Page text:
Another problem with page tables is that they must reside in regular memory, because, even after accounting for sparseness, they are too large to be kept in fast, on-chip, registers. This means that every memory reference results in at least two memory accesses: one to fetch the relevant page table entry, and another one to access the physical memory required by the program. The solution to this type of problem is always the same in computer science: we can use a cache of page table entries. This cache does not hold all of the page table, so it can be made small enough to reside on fast memory inside the MMU. If there is any locality to memory references, only the first reference will cause a page table entry fetch, and the following program references will re-use the entry cached inside the fast cache. This cache is called the TLB (Translation Look-Aside Buffer.)

As you may infer from the above, the size and complexity of the hardware MMU can be substantial. Its material cost is amply justified by the improvements in performance and the benefits of virtual memory, and, in fact, most modern CPUs have such complex MMUs. The particulars of their designs vary; in lecture you have seen some alternatives, such as multi-level page tables, inverted page tables, and the OS-managed page-tables of RISC processors (notably the MIPS series of processors.) Our hardware model uses the simplest of page table systems.

3.2  The Virtual Address Space

The machine supports a paged memory mapping scheme using direct page tables. It does not use multi-level page tables, and it does not use inverted page tables. Each process' address space is mapped wholly by two simple page tables that map all virtual pages to physical frames, in a single level. The MMU also features the crucial Translation Buffer, commonly called ``TLB'' for historical reasons.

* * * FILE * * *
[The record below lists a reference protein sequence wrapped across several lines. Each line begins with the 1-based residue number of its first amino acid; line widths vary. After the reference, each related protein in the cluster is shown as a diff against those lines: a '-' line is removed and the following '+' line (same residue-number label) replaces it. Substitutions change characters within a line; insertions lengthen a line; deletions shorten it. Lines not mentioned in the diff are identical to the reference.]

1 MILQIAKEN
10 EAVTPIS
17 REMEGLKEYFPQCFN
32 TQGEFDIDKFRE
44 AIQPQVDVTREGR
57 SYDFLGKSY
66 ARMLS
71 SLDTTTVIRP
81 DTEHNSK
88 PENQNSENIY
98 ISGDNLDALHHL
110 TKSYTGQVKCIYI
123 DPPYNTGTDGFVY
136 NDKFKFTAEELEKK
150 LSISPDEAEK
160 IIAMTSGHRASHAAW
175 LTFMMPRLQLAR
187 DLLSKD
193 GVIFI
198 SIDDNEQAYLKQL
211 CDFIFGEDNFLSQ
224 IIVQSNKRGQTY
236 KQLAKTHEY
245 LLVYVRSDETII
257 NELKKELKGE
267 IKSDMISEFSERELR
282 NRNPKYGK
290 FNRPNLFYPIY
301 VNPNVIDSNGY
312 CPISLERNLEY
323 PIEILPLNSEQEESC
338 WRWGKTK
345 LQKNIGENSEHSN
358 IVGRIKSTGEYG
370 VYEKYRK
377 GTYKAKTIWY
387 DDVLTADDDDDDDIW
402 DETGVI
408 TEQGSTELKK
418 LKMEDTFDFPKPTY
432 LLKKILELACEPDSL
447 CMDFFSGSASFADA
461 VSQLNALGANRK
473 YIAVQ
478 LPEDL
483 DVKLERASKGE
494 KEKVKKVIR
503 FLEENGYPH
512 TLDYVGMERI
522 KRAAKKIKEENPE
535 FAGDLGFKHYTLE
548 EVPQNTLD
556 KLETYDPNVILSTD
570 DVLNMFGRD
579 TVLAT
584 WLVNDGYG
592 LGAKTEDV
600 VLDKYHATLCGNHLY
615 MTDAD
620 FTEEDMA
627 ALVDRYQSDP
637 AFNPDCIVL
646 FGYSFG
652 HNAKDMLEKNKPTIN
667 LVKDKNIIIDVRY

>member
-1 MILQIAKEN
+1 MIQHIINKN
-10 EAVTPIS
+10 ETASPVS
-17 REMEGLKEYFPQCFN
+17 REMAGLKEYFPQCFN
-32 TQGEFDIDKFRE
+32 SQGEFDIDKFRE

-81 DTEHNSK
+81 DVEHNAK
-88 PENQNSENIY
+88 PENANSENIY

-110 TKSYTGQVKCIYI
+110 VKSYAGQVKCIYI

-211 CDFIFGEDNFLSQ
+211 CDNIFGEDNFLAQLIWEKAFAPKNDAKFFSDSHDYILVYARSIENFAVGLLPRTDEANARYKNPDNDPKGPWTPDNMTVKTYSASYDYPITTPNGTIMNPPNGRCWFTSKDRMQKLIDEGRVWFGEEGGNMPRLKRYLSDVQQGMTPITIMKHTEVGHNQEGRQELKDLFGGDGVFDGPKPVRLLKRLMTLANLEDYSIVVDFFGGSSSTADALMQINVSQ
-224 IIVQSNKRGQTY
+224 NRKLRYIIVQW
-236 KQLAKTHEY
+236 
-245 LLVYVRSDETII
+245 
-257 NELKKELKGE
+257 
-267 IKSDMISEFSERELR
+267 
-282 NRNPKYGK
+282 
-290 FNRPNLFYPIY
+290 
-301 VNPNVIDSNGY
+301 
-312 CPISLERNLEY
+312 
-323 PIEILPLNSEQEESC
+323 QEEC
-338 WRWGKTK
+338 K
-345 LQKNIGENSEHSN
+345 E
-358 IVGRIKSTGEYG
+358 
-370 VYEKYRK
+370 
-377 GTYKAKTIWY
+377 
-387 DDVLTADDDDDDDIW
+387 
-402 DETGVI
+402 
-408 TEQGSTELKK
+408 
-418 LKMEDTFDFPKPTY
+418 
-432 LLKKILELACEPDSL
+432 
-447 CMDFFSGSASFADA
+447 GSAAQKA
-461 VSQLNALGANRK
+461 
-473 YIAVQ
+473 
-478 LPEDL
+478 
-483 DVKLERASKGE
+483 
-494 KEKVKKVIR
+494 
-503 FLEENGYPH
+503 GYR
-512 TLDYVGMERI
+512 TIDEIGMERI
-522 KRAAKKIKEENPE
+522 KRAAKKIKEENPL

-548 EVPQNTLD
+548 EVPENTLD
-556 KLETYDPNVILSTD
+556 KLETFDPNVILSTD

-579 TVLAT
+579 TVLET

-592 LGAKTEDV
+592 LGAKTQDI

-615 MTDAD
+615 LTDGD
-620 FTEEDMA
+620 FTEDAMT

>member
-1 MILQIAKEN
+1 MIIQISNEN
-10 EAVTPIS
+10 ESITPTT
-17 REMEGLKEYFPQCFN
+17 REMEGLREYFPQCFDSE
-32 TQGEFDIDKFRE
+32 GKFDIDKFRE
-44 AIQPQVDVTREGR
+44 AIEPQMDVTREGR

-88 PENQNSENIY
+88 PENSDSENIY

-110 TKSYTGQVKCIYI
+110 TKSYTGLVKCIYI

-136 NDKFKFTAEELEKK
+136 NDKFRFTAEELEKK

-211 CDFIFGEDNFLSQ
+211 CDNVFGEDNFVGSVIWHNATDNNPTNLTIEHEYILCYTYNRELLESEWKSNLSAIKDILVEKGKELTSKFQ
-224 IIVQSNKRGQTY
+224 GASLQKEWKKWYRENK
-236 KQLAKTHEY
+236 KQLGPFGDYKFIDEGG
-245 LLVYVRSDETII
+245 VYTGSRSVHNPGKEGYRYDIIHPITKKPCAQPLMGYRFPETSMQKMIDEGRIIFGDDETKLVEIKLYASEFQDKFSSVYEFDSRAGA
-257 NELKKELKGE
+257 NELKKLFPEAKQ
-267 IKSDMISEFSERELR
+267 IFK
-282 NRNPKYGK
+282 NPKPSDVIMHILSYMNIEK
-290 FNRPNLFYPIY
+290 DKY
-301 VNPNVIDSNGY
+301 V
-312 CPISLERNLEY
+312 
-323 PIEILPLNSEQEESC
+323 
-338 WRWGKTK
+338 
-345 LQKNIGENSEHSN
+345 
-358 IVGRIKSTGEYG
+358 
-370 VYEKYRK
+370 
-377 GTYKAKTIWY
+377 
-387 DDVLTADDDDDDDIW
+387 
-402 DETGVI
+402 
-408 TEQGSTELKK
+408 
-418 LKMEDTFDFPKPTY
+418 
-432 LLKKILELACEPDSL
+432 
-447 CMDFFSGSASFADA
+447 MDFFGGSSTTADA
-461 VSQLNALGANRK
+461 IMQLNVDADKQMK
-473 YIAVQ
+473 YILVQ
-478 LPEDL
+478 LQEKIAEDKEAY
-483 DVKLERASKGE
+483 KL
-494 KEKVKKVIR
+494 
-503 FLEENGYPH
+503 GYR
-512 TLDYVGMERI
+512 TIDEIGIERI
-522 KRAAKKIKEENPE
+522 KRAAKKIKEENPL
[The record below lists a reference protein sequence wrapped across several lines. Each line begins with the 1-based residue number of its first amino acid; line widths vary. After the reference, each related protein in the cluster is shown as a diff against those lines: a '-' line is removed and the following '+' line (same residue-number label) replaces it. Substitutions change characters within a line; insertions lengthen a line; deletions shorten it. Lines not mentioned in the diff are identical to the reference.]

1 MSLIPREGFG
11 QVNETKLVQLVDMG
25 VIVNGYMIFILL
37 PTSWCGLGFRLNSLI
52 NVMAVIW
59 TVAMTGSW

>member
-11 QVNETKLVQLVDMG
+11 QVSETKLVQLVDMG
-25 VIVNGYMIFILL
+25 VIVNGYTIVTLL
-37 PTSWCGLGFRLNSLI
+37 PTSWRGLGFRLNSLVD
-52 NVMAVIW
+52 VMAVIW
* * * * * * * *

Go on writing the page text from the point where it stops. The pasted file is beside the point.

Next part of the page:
The virtual address space of the machine is divided into two regions, called region 0 and region 1. By convention, region 0 is used by the operating system, and region 1 is used by user processes executing on the Yalnix system. Region 0 will be managed by your kernel so that it is shared by all processes, and region 1 is switched into the CPU on a context switch to map the address space of the process to be switched. The hardware provides two regions so that it can protect kernel data structures from illegal tampering by the user applications: when the CPU is executing in privileged mode, references to both regions are allowed, but when the CPU is not executing in privileged mode, references to region 0 are not allowed. The hardware does this without intervention from your kernel.

These regions are not segments. Segments are typically associated with base and limit registers that are managed and changed by the operating system. The regions in the PowerTie hardware have locations and sizes fixed in the virtual address space by the MMU hardware.

Virtual addresses greater than or equal to VMEM_0_BASE and less than VMEM_0_LIMIT are in region 0, and virtual addresses greater than or equal to VMEM_1_BASE and less than VMEM_1_LIMIT are in region 1. All other virtual addresses are illegal. The file hardware.h defines the following symbolic constants: